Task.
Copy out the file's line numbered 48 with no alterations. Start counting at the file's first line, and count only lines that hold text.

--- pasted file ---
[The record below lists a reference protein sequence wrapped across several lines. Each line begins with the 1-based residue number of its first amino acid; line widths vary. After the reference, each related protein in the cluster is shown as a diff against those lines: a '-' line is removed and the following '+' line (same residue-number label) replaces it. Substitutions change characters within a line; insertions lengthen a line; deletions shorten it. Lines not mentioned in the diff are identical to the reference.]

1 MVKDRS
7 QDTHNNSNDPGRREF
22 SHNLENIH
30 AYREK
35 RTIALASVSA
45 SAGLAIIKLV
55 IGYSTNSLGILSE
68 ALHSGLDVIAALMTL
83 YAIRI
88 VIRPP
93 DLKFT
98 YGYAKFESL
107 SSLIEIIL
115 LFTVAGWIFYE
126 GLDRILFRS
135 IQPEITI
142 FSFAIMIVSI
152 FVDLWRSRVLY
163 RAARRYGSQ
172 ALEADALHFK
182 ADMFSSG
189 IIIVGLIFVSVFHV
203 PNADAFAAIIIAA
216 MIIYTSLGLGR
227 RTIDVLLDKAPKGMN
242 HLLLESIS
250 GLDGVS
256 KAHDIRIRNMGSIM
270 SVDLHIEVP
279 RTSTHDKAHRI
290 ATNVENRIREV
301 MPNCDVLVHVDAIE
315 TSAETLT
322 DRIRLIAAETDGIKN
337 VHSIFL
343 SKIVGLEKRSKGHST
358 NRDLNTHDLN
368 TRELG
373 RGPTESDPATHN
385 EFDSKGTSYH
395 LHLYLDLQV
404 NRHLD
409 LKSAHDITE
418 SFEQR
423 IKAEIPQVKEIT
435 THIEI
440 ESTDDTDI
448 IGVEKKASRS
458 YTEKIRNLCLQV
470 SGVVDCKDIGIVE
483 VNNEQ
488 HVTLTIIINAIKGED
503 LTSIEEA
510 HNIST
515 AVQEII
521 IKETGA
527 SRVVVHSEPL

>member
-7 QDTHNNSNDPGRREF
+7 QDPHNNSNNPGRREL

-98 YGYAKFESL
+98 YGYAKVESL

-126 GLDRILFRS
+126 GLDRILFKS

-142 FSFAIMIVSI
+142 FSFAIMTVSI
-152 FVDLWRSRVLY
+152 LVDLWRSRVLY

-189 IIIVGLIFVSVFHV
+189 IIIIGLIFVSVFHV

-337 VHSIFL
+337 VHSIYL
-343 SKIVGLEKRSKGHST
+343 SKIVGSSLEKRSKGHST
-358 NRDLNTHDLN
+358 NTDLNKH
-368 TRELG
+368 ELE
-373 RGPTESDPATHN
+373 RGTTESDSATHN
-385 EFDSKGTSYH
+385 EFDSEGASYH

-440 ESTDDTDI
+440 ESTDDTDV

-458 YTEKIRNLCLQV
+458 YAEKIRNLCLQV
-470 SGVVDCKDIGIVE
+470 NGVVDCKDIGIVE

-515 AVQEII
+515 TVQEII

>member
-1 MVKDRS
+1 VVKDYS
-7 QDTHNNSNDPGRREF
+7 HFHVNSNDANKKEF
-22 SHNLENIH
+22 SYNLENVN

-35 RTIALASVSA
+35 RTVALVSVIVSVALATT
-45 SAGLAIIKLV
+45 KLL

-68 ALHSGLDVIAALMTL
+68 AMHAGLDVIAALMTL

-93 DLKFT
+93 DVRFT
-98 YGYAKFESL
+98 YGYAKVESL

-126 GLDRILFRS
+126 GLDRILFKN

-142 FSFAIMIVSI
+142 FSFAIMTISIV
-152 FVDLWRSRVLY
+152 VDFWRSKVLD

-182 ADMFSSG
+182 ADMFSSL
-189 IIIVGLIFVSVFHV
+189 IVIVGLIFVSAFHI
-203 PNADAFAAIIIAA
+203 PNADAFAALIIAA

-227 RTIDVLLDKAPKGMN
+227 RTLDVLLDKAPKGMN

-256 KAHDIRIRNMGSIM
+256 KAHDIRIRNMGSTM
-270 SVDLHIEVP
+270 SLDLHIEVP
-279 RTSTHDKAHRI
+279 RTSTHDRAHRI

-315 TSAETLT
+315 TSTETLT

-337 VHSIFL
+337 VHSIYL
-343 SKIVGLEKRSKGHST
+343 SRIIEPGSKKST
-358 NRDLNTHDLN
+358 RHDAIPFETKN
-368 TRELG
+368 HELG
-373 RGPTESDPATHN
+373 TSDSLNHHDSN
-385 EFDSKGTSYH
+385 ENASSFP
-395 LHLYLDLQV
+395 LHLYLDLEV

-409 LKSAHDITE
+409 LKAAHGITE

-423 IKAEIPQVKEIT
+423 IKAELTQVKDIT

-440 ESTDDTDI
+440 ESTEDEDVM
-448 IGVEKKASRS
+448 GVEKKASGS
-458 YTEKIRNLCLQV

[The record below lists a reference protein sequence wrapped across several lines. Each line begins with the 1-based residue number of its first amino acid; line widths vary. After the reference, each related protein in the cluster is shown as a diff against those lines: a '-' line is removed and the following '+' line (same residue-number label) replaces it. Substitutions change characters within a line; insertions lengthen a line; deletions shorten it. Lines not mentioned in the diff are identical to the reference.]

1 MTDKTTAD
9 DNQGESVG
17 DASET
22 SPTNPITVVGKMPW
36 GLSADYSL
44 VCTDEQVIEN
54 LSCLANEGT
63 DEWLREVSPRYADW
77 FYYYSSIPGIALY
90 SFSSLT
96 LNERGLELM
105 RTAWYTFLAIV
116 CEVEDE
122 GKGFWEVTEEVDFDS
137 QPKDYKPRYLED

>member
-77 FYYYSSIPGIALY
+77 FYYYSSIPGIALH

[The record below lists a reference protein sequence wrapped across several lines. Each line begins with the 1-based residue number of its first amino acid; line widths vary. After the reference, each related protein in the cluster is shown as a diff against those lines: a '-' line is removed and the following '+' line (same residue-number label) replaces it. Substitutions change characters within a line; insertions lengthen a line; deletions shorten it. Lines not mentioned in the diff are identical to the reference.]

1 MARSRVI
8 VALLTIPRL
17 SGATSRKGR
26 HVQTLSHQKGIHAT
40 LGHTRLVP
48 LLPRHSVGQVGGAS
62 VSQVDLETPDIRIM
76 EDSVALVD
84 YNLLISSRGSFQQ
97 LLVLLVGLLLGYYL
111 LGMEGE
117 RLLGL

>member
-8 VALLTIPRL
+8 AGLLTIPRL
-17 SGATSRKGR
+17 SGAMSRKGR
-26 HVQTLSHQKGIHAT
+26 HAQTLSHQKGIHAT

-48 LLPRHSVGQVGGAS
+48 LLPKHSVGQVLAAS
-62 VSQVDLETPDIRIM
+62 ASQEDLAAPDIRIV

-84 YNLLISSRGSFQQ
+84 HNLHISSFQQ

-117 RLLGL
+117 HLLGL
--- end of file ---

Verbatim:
440 ESTDDTDI